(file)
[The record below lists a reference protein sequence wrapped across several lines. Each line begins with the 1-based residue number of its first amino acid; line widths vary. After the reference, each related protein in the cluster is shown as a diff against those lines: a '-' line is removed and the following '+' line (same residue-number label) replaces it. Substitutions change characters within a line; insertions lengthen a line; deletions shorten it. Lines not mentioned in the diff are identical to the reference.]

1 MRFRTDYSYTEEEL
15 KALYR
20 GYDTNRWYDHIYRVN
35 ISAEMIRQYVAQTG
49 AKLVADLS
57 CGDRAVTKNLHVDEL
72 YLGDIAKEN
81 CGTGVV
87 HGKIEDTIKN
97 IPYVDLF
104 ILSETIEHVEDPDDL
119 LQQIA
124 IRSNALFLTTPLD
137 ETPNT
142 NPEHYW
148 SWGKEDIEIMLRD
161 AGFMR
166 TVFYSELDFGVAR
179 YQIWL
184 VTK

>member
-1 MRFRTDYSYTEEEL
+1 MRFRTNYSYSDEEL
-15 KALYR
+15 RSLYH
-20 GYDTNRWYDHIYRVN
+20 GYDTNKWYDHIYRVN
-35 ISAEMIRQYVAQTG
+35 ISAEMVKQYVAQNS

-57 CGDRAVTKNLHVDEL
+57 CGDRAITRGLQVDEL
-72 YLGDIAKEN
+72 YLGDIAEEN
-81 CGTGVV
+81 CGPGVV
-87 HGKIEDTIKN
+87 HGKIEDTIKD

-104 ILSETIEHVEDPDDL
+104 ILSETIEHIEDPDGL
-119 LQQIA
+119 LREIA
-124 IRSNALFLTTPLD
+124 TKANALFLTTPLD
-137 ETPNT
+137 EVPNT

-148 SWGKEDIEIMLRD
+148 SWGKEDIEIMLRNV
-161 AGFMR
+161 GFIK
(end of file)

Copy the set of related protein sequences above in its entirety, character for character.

[The record below lists a reference protein sequence wrapped across several lines. Each line begins with the 1-based residue number of its first amino acid; line widths vary. After the reference, each related protein in the cluster is shown as a diff against those lines: a '-' line is removed and the following '+' line (same residue-number label) replaces it. Substitutions change characters within a line; insertions lengthen a line; deletions shorten it. Lines not mentioned in the diff are identical to the reference.]

1 MRFRTDYSYTEEEL
15 KALYR
20 GYDTNRWYDHIYRVN
35 ISAEMIRQYVAQTG
49 AKLVADLS
57 CGDRAVTKNLHVDEL
72 YLGDIAKEN
81 CGTGVV
87 HGKIEDTIKN
97 IPYVDLF
104 ILSETIEHVEDPDDL
119 LQQIA
124 IRSNALFLTTPLD
137 ETPNT
142 NPEHYW
148 SWGKEDIEIMLRD
161 AGFMR
166 TVFYSELDFGVAR
179 YQIWL
184 VTK

>member
-1 MRFRTDYSYTEEEL
+1 MRFRTNYSYSDEEL
-15 KALYR
+15 RSLYH
-20 GYDTNRWYDHIYRVN
+20 GYDTNKWYDHIYRVN
-35 ISAEMIRQYVAQTG
+35 ISAEMVKQYVAQNS

-57 CGDRAVTKNLHVDEL
+57 CGDRAITRGLQVDEL
-72 YLGDIAKEN
+72 YLGDIAEEN
-81 CGTGVV
+81 CGPGVV
-87 HGKIEDTIKN
+87 HGKIEDTIKD

-104 ILSETIEHVEDPDDL
+104 ILSETIEHIEDPDGL
-119 LQQIA
+119 LREIA
-124 IRSNALFLTTPLD
+124 TKANALFLTTPLD
-137 ETPNT
+137 EVPNT

-148 SWGKEDIEIMLRD
+148 SWGKEDIEIMLRNV
-161 AGFMR
+161 GFIK